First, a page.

Gfeller, Aurélie Elisa:

Striving For Common Ideals Above and Beyond the Iron Curtain: European Conservation Experts and the Early Days of ICOMOS

In 1965, in Warsaw, a group of like-minded professionals created the International Council on Monuments and Sites (ICOMOS). A year earlier, twenty-three conservation experts—among whom nineteen Europeans, including one Austrian, one Czech, one Pole, and one Yugoslav—had signed an International Charter for the Conservation and Restoration of Monuments and Sites, better known as the Venice Charter. ICOMOS was designed to foster cooperation among professionals across national boundaries and to spread the gospel of the Venice Charter.

From the 1960s to the late 1980s, Europeans played the leading role in shaping the ICOMOS agenda. They did so largely because European experts on both sides of the Iron Curtain collaborated very closely to promote the same set of values and principles0 - notably, the preservation of monuments and sites based on scientific methods, with due respect for all historical strata. These experts included the Belgian Raymond Lemaire, the Italian Piero Gazzola, and the Pole Stanislas Lorentz. All three were founding members of the ICOMOS Executive Committee’s Bureau. Their correspondence suggests that the division of Europe did not prevent fruitful cross-European exchange during the 1960s and the 1970s - quite the opposite. The debate on revising the Venice Charter during the 1970s and the early 1980s further testifies to their shared belief in a common set of principles.

British and American experts were challenging the Charter’s focus on architecture while their Latin American counterparts were criticizing its universalistic and imputed imperialistic underpinnings. Europeans from both East and West, by contrast, pleaded for keeping it largely unaltered. The Charter was ICOMOS’s “constitution”, the Rumanian Vasile Dragut asserted at the 1978 Moscow ICOMOS General Assembly. By tracing transnational expert connections across the Iron Curtain, this paper shows why theory and practice did not evolve on two parallel tracks in a divided Europe, but in a process of exchange and dialogue.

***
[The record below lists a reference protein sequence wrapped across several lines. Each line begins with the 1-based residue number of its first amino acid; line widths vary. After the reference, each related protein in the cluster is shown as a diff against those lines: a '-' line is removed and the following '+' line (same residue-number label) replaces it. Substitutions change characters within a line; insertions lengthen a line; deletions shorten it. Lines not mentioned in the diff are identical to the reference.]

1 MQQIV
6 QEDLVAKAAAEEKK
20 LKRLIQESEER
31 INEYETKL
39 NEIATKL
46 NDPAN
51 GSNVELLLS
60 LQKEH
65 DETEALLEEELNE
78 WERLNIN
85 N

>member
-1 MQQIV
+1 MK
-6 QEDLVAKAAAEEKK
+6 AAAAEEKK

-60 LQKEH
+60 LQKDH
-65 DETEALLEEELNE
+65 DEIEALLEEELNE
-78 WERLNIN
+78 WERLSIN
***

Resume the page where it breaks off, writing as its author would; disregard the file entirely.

Aurélie Elisa Gfeller is a Swiss National Science Foundation Ambizione fellow and a guest lecturer at the Graduate Institute of International and Development Studies in Geneva, Switzerland. She holds a PhD in history from Princeton University and has published in such journals as Cold War History, Contemporary European History and Cultures & Conflits. Her first book Building a European Identity: France, the United States, and the Oil Shock was published by Berghahn Books in 2012. She is currently conducting a research project on the history of international heritage cooperation with a focus on the UNESCO World Heritage Convention.